Financial Literacy for Young Adults
National Financial Literacy Month is recognized in the United States in April as an effort to highlight the importance of financial literacy and teach Americans how to establish and maintain healthy financial habits.
In 2000, it began as Youth Financial Literacy Day, and in 2003, the United States Senate designated April as Financial Literacy for Youth Month. The following year the Senate passed a Resolution that officially recognized April as National Financial Literacy Month.
Many promotional events are held during the month, creating educational materials that center around effectively handling money and dealing with debt.
There is a need for financial literacy for American youth now more than ever. Only 20 states currently mandate that high school students take economics — two fewer than in 2014. This trend is disturbing, considering the fact that less than 30% of young adults achieve a score above 70% on recent financial literacy tests, and the average score was just 58%.
Yet from a historical perspective, some progress has been made. Forty-five states now include personal finance in their K–12 standards, up from 21 in 1998 (Alaska, California, Montana,
New Mexico, Wyoming, and the District of Columbia still do not).
Most high school level students don’t need to know about complex investments and high level financial concepts, but they most certainly need to know the basics, like how to open a bank account, how much they need to save each month to reach their goals and, if they borrow this amount of money, how much money they will need to earn to pay it back.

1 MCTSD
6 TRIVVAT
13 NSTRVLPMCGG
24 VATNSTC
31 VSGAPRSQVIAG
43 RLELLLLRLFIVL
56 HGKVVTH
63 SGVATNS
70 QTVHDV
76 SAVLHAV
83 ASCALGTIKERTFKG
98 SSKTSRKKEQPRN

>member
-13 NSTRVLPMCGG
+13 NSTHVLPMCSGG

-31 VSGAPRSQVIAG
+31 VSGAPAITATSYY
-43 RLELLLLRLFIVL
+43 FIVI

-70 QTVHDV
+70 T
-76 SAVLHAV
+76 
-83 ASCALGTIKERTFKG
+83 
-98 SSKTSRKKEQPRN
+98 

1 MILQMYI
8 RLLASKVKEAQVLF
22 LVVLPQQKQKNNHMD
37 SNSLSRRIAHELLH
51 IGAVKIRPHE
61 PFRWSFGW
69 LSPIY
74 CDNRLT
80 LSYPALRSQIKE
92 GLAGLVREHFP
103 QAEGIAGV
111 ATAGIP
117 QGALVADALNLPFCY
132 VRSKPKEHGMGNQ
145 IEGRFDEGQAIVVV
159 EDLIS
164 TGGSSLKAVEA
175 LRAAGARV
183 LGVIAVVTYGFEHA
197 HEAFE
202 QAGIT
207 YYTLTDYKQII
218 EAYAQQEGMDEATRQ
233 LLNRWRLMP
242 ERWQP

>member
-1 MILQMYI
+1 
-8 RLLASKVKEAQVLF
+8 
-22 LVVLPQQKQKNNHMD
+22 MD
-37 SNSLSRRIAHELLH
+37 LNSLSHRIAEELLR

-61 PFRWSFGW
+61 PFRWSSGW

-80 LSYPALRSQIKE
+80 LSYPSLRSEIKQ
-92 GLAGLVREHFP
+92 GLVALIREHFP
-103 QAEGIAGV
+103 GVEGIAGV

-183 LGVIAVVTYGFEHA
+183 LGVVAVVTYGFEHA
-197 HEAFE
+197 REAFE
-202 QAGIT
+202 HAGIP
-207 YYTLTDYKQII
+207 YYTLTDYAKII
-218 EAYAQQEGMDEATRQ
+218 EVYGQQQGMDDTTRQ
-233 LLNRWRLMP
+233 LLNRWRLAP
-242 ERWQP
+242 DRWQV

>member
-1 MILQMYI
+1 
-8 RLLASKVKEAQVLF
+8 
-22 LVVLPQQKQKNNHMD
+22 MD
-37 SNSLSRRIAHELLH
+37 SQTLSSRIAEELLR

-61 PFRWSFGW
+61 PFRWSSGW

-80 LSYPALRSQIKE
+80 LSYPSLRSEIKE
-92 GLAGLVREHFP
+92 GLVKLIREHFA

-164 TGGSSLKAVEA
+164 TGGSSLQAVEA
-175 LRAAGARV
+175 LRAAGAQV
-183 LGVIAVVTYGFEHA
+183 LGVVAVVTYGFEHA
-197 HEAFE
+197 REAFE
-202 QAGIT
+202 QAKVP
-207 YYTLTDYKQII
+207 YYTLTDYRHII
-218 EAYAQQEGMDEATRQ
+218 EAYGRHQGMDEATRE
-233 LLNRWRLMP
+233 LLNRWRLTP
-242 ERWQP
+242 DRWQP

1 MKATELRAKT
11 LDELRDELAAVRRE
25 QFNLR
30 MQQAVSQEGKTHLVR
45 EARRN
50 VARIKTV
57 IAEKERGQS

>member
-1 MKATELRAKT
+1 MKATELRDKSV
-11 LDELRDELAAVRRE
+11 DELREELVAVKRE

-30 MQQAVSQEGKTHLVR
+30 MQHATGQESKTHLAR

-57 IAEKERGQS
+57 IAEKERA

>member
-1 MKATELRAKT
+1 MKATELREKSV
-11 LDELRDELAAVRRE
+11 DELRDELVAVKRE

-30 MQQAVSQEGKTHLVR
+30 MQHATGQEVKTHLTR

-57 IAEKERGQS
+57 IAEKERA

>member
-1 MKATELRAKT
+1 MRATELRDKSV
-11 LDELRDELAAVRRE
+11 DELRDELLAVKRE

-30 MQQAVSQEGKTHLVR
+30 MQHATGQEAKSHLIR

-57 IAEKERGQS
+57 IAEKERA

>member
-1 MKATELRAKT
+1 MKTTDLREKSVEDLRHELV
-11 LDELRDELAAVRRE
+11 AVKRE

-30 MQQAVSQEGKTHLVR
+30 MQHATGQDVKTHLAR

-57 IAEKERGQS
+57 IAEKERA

Immediate skills that have direct application to their lives are what is needed. It’s not very useful to teach a 16-year old about the complexity of mortgages, because the likelihood of their taking out a home loan in the next few years is very slim. So that knowledge, not having any direct application to their daily lives, will probably be forgotten soon after they take their exam on the subject. But they will need to know about how to live on a budget and balance their checkbook. That’s something that will be useful on an almost immediate basis. And developing healthy financial habits early is the key.
Bad money habits can have damaging, long-term consequences for our financial security. But developing healthy financial habits can do wonders for helping us achieve our long-term goals like saving enough for retirement or paying for a college education.
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